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Quannah Chasinghorse Rocks the Met Gala in Navajo Jewelry with a Family Connection

People couldn’t get enough of her confidence, her style, and – of course – her incredible jewelry.




Quannah Chasinghorse wasn’t the most A-list celebrity to walk the Met Gala Red Carpet, but her photos from the event caught fire on social media. People couldn’t get enough of her confidence, her style, and – of course – her incredible jewelry.

An Indigenous model and activist of Han Gwich’in and Oglala Lakota ancestry, Chasinghorse’s silver and turquoise jewelry was on loan from her Aunt, former Miss Navajo Nation Jocelyn Billy-Upshaw, who acquired the pieces from Navajo artists across the Southwest. On a night dedicated to the theme “America,” Chasinghorse turned to her family, her community, and her history and dazzled the world with her genuine shining pride in her Native identity.

The moment is jewelry at its most powerful: both a gorgeous adornment and a tangible representation of the powerful human connections that make us who we are.

What’s the lesson here for retailers? This up-and-coming generation of jewelry lovers prides themselves on being conscious consumers who care about where their jewelry comes from and what it says about who they are. Giving authentic context about a piece’s origin can help customers bond with the piece and want to become a part of its story.

But remember, authentic backstory only counts when it’s authentic. If this look inspires you to stock Navajo jewelry, be sure to source it from a Navajo artist.


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Becky Stone writes about jewelry styles for INSTORE. She is founder and CEO of well-known jewelry blog Diamonds in the Library.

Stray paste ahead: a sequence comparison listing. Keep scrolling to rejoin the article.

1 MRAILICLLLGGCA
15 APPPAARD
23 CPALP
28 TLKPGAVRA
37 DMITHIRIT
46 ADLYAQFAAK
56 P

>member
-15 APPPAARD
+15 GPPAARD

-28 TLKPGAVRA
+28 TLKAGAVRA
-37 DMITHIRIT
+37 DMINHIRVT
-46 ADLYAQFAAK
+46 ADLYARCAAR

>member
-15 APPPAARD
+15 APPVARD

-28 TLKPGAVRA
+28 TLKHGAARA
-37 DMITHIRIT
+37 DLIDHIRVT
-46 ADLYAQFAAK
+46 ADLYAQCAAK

Celebrate Your Retirement with Wilkerson

For nearly three decades, Suzanne and Tom Arnold ran a successful business at Facets Fine Jewelry in Arlington, Va. But the time came when the Arnolds wanted to do some of the things you put off while you’ve got a business to run. “We decided it was time to retire,” says Suzanne, who claims the couple knew how to open a store, how to run a store but “didn’t know how to close a store.” So, they hired Wilkerson to do it for them. When she called, Suzanne says Wilkerson offered every option for the sale she could have hoped for. Better still, “the sale exceeded our financial goals like crazy,” she says. And customers came, not only to take advantage of the going-out-of-business buys and mark-downs, but to wish a bon voyage to the beloved proprietors of a neighborhood institution. “People were celebrating our retirement, and that was so special,” says says.

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